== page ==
Blogging isn’t dead… Yet.

Of all the things I do online, I’ve found this blog is the one that gets the least amount of attention. It’s too bad since it’s the one place where I can really think about my career and the many projects I work on. This summer was not boring. I helped a group of students blog from Beijing while they worked for the public relations arm of the Olympics. They blogged about their experiences for two months in China. From time to time they also shared news reports that I used on the air. It’s so cool to be able to share video from across the globe so easily.

I’ve thought a lot about why I don’t seem to blog enough in this space and I realized why — I spend a lot more time on Twitter and Facebook. It’s a way I share and communicate my thoughts and ideas. But I’ve pondered over whether that is productive or not. To me, Facebook is more personal and not as professional (although I try to keep things relatively professional on my page). Twitter is a great space to share and communicate with professionals AND people with similar interests outside of work. I am able to learn about so many things and share many thoughts in a quick manner. That simplicity allows me to stay in touch and see what is important to so many people compared to the time it would take to read each person’s blog posts. But that got me thinking about this blog. Twitter seems so fleeting. The information shared is brief and often not a full thought. Blogs allow those ideas to flesh out and breathe.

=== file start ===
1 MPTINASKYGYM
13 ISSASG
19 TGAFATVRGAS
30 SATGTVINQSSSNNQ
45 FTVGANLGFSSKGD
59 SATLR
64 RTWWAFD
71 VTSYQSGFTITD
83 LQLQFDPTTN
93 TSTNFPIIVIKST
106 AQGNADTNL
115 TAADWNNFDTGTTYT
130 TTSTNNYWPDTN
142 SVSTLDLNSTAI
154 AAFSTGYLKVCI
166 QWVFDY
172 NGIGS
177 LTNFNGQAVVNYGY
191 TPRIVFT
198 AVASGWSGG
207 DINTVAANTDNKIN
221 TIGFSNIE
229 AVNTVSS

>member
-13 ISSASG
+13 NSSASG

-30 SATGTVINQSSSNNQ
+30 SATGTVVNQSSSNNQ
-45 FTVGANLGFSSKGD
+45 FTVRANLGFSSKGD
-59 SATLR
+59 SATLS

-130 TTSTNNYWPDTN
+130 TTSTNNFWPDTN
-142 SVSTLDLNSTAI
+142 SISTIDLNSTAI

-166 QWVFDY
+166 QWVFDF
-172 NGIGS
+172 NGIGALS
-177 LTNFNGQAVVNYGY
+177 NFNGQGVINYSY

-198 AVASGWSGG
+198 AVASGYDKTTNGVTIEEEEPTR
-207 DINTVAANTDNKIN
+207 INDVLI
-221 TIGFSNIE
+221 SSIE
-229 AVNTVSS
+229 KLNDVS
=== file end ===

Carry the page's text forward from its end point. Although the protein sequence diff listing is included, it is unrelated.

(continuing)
I asked around Twitter to see how many other people have noticed a decrease in their blogging – and many consistent Twitter members agreed their blogging has taken a hit. It makes me think that I should try harder to break free of the 140 character discussions and share my thoughts here. I’m sure someone else would shudder when I say this, but I think blogging is more permanent. It’s a distinct record of thoughts from a moment in time. I should try to commit to spending more time here!

I have some big changes as a new semester starts at the Missouri School of Journalism. For this school year, I have a chance to focus on some pet projects and less time in the newsroom. I’m not leaving it completely, but I will be able to spend more time on Smart Decision 2008. I have some big ideas and I hope to be able to share those big ideas here soon.

1 comment so far ↓

#1 Robert Boyd on 11.11.08 at 5:17 am

Nice post. I just ran across this WIRED article on the same subject: http://www.wired.com/entertainment/theweb/magazine/16-11/st_essay

Personally I still think blogs serve a valuable purpose on the web. Try pointing a potential employer at your Twitter (too scattered) or your Facebook (too personal). Or building a Tribe ( http://www.amazon.com/Tribes-We-Need-You-Lead/dp/1591842336 ) without a blog. I just don’t see it happening.

I think as long as we’re blogging with the right intentions, we’re doing fine. I just started my blog at softwarebloat to document my thoughts on the complexities of building software. If the only purpose it ever serves is as a place for me to get my thoughts down, that’s perfectly ok with me!

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